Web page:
Formula One has been facing some slack over the loss of viewership over the past few seasons but while people from inside the sport might have their biases whilst making an argument for or against that claim, someone from outside the sport could present a rather fresh perspective.
The Crystal Palace chairman, Steve Parish explained how the Premier League and F1 have taken different paths towards revenue sharing and how it has taken both these sports in completely opposite directions with respect to ‘fan fandom’.
While the Premier League has managed to become a globally followed league, the F1 is finding it tough to intrigue more fans into the sport.
Sky and BT sports are paying £4.46 billion for 3 seasons for domestic UK rights. For F1 the TV rights are down to £1.6 billion, close to 3 times less than that of the Premier League.
Parish believes that a lot of it has to do with how the revenue is shared between the teams, as the Premier League has incremental revenue sharing, whereas in F1 most of the revenue goes to the top F1 teams, thereby increasing their power and stature even further.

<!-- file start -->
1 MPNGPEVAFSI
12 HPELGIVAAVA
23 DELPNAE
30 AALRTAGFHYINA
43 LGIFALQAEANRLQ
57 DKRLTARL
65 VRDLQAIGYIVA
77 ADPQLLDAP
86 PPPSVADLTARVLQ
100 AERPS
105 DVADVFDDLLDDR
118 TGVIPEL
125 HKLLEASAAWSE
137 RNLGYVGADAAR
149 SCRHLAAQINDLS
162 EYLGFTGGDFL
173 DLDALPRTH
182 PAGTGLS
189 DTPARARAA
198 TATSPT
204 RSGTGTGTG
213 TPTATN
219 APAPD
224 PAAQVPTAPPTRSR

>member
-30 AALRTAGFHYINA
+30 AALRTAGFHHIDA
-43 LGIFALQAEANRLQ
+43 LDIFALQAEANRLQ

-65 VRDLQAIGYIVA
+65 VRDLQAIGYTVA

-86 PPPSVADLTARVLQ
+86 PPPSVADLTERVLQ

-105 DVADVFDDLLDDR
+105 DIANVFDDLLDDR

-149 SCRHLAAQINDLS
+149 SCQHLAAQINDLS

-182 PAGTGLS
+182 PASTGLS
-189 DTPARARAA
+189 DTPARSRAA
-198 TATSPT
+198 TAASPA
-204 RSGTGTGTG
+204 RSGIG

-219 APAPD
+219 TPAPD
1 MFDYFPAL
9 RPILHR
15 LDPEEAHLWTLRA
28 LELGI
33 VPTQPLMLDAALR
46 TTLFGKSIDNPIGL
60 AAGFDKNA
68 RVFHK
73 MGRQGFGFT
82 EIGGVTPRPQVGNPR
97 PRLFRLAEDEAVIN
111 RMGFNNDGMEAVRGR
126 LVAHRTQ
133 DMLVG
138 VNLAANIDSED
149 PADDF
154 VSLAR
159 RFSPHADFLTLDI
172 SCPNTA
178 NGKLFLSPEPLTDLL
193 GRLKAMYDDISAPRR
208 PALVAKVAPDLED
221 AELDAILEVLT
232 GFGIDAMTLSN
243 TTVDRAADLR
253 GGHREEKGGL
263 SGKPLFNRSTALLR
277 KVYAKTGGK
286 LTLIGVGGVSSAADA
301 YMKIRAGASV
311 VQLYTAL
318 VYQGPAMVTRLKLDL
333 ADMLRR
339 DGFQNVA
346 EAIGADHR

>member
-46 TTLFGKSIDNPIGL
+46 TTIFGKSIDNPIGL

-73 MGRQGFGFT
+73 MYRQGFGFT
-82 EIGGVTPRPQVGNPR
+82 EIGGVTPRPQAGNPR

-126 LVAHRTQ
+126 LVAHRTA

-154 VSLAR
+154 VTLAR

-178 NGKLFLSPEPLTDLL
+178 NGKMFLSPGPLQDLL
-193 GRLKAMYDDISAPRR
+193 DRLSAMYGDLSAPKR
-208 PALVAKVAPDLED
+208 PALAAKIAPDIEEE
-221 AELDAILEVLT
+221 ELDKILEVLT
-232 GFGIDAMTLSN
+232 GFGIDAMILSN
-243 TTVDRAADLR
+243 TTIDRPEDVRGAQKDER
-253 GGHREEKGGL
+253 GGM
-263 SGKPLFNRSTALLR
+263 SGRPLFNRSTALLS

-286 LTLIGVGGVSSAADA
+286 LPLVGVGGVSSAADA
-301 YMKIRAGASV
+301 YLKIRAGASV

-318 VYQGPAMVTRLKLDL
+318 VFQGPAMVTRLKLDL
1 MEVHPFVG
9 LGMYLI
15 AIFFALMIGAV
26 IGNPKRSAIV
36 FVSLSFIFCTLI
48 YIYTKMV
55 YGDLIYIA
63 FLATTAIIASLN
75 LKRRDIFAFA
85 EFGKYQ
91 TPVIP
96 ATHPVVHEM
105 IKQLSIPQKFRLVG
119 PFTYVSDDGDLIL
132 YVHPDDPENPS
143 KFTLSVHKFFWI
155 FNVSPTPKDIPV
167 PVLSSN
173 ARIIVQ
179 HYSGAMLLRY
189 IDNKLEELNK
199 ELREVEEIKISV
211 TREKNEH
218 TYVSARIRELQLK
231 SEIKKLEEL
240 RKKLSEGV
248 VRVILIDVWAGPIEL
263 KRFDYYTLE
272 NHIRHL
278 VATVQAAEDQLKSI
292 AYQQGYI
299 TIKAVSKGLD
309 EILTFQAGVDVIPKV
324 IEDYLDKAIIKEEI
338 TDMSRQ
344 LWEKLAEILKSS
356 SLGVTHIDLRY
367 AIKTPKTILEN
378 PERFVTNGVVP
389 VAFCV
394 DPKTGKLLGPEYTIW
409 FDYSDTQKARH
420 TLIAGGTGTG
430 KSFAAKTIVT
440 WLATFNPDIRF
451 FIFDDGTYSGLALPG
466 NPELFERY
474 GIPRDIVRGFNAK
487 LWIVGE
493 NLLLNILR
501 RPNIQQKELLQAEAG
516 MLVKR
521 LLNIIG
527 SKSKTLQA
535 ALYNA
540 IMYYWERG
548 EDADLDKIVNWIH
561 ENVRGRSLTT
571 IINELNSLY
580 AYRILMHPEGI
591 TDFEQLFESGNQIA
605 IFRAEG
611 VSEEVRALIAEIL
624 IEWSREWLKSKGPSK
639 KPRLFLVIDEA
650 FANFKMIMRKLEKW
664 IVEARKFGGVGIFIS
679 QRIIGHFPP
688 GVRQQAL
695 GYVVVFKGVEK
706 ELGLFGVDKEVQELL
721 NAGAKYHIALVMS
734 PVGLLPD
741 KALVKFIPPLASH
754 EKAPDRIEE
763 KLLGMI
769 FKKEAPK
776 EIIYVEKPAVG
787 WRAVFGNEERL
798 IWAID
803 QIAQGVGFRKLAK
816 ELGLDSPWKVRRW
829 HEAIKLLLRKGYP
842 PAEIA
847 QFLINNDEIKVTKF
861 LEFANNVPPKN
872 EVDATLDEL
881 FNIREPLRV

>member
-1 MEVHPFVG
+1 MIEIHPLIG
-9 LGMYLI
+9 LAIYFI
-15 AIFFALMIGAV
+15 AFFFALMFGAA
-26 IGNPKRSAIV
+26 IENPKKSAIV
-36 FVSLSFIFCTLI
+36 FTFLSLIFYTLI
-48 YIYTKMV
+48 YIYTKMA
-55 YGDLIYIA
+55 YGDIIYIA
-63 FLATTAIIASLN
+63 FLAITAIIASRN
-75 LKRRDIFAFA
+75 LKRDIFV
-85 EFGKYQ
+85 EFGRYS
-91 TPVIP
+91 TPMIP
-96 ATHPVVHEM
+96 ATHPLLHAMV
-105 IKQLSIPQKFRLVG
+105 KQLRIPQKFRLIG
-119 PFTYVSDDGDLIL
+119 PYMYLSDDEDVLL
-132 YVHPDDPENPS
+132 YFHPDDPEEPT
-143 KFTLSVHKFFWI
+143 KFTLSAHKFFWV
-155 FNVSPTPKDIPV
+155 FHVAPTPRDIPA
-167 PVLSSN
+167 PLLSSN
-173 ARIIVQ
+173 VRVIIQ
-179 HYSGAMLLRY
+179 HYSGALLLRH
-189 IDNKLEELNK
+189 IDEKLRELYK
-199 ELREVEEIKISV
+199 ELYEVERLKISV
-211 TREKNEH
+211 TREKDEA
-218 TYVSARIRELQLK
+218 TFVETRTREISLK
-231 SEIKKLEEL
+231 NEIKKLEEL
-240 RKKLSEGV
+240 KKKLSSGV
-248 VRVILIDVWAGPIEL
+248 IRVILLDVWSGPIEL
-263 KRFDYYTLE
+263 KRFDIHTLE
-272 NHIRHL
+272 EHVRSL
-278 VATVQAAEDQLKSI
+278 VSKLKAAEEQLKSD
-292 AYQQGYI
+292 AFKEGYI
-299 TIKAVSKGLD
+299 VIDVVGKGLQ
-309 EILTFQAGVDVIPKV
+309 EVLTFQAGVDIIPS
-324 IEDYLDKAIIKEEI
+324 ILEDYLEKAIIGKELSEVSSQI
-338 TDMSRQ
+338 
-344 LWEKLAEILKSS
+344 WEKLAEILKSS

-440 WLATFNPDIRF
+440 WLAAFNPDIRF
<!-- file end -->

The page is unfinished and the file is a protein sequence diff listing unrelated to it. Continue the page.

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This essentially takes out ‘competition’ from the league, thereby making the sport a little boring for the fans. The Premier League has grown leaps and bounds in the last decade or so because of its competitive nature, wherein on a given day, any side can beat any other side, making fans tune into matches week in and week out.
The F1 too will need to find a renewed revenue sharing model.
“It has to stay competitive. Nobody wants to watch someone destroy a club 7-0, it’s not intoxicating.
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“Take F1 for example. The big teams got all the power, demanded more and more money. And now there’s a spectacle where there’s one or two teams with a chance of winning a race, and people are switching off.
“If we make it less interesting…it is not in the long term benefit of the league.” Parish said.
OTT providers could help increase fan interaction in the years to come and with F1 Tv already launched, we could hope that more fans tune into F1 with the multiple camera angles and enhanced video coverage.
However, all said and done, if all teams aren’t given a fair chance to compete, the sport will lose its audience pretty soon.